Monday, January 28, 2013


Lamb stew with prunes is a Moroccan delicacy that I've wanted to make for a long time. But first, let's get some things out in the open.  Have you got your air freshener handy?  OK, start spraying.  Prunes contain dietary fiber and sugar alcohols which act as laxatives.  Therefore, prunes are a home remedy for constipation, and that has made them the subject of a lot of jokes.  However, these days prunes have gotten an advertising makeover.  Newer packaging labels refer to them as dried plums. Whatever.  Call them dried plums, call them prunes, they are naturally sweet and can be used in lots of recipes.  Lamb stew with prunes is not just popular in Morocco. It's a dish that's sold in lots of bistros all over Paris.  That's where I tasted it for the first time.  That was more than 10 years ago.  I think it was time I tried cooking it at home.  Now, in my opinion, there is no better lamb stew recipe than the one made by Julia Child.  I decided to make lamb stew her way but to omit the vegetables and add prunes instead.  Since it's a cold winter outside, I thought some chestnuts might be a good addition.  Finally, I topped the stew with toasted almonds, which is the traditional thing to do.  The end product was really enjoyable.  The prunes (or dried plums) added a sweet element to the stew.  The spices flavored it just enough and were not overwhelming. I thought of cooking the carrots separately with some orange zest and adding them at the end. They provided a great aroma to the stew.  Julia Child's cooking technique ensured that the lamb shoulder came out moist, soft and delicious. This is a winter stew, a very nice way to enjoy stewed lamb when fresh spring vegetables are not around.

olive oil for browning
3 pounds lamb shoulder, bones included in the weight
2 small onions, chopped
2 large scallions, 
5 cloves garlic, chopped
2 tablespoons chopped fresh ginger
1/2 cup chopped celery
flour and sugar, a little of both
3 cups beef broth
2 cups chicken broth
salt and pepper to taste
3/4 teaspoon of cinnamon
a pinch of allspice
a pinch of ground cloves
2 bay leaves
1 cup pitted prunes
about 1 cup whole chestnuts, toasted
3/4 cup sliced almonds, toasted, or use whole blanched almonds
For the carrots:
3 carrots, peeled and cut into small diagonal pieces
1/2 cup chicken broth
some salt and pepper
rind from 1/2 small orange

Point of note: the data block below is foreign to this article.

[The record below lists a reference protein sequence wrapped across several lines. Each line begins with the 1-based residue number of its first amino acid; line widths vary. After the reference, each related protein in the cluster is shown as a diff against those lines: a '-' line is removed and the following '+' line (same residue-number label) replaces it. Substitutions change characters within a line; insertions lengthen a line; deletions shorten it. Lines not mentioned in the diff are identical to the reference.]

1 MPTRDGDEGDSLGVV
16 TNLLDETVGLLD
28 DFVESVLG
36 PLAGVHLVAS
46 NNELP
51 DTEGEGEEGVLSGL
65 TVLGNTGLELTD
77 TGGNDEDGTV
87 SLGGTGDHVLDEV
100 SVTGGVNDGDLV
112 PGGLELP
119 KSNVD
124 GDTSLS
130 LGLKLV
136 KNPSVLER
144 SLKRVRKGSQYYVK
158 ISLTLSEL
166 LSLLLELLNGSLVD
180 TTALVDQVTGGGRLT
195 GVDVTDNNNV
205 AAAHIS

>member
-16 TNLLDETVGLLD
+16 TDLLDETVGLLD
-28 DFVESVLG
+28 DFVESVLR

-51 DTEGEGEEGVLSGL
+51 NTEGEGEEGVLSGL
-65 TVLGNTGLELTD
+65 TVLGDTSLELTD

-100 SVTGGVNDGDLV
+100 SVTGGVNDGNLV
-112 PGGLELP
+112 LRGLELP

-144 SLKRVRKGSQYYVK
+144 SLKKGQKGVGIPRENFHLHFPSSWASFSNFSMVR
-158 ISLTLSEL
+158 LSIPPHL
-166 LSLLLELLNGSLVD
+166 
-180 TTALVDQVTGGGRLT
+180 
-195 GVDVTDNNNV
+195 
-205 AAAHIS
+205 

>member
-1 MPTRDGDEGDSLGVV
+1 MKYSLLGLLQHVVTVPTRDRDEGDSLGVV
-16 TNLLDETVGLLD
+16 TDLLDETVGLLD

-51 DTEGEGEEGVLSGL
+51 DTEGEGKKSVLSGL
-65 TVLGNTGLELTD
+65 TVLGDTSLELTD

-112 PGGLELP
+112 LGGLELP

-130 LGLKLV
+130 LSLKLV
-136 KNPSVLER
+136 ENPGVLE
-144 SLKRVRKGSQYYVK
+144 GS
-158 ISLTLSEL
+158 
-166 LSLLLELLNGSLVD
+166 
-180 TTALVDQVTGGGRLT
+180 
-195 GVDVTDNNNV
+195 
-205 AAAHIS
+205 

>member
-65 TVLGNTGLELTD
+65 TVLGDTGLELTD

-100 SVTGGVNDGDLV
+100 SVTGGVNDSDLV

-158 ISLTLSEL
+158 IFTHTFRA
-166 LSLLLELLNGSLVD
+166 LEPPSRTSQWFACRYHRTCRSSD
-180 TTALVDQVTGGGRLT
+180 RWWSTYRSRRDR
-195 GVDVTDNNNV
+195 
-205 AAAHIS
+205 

1 tablespoon honey
a pinch of allspice
Preheat the oven to 450º F.
The lamb is to be cut into about 1 inch cubes.  Include all the bones but trim off any really fatty part.  After the fat is discarded, the weight of the meat should be 3 pounds. Pat the lamb with paper towels so that it's dry.  That way it can brown well. 
In a large braising pan heat the olive oil and brown the lamb in batches so that the pan is not overcrowded.  Place the meat into a Dutch oven. 
Pour the fat out of the skillet, then add and heat about 1 tablespoon of olive oil.  Add the chopped onions, garlic and ginger and sauté until the onions are translucent. The cooking of the onions should deglaze the skillet. 
Add the celery, the bay leaves, spices and the broth.  Let it come to a boil, turn off the heat and set the pan off to the side.
Now go to the Dutch oven, where the lamb has been patiently waiting, and sprinkle the lamb with a nice but not heavy coating of sugar.  Place the Dutch oven over medium heat and toss the lamb for about 3 minutes, until the sugar has caramelized. 

Toss the meat with salt and pepper, and then toss it with flour.  Set the casserole, uncovered, in the preheated oven.  After 5 minutes remove it and toss the meat.  

Add a little more flour to the meat, toss again and return it to the oven for another 5 minutes.  Remove it from the oven again and turn the oven down to 325º F.

If there is any fat in the pot, pour it out.  Add the stock mixture to the Dutch oven.  The lamb should be covered with the liquid.  Bring to a boil and scrape up the bottom of pot.  Simmer and stir for about 1 minute so that the broth and flour are mixed.   Simmer a little while longer.  Cover, place in the oven and cook for  hours. 

While the lamb is baking, make the carrots.  Place them in a small pot and add the chicken broth.  Add the orange peel, some salt and pepper, the allspice and the honey.  Cook the carrots until the majority of the liquid has been reduced and the carrots are soft and fragrant.

After the one and a half hours are up, remove the lamb from the oven.  Pour the contents of the casserole into a sieve or colander which is resting in a large bowl.  Clean the casserole. 
OK, I have to fess up... this lamb is overcooked by half an hour.  I had lost track of time, and I let it cook a little too long.  However, the result was that the meat became very soft and it kind of melted in my mouth.  There was almost no need to chew it.  There was no effect on the flavor,  the stew was absolutely delicious.  
Throw out the bay leaves and remove the bones from the lamb.  Place the meat back into the casserole. 
Skim the fat off the sauce and pour the sauce over the lamb.  
Heat the ingredients in the Dutch oven, add the prunes, carrots and chestnuts, cover the Dutch oven, place it back in the oven and cook for another another half hour. 

By now the meat should be really soft, coming apart meltingly soft, and the sauce should be thick.  Take it out of the oven and serve it topped with toasted sliced almonds.  Ideally, lamb stew with prunes is served over couscous, but rice will do very nicely also. 

1 comment:

  1. Greek food is some of the best food I have ever eaten. I did a report on Greece in school when I was younger and really fell in love with the food. I have been frying cheese ever since that report.

    Bill |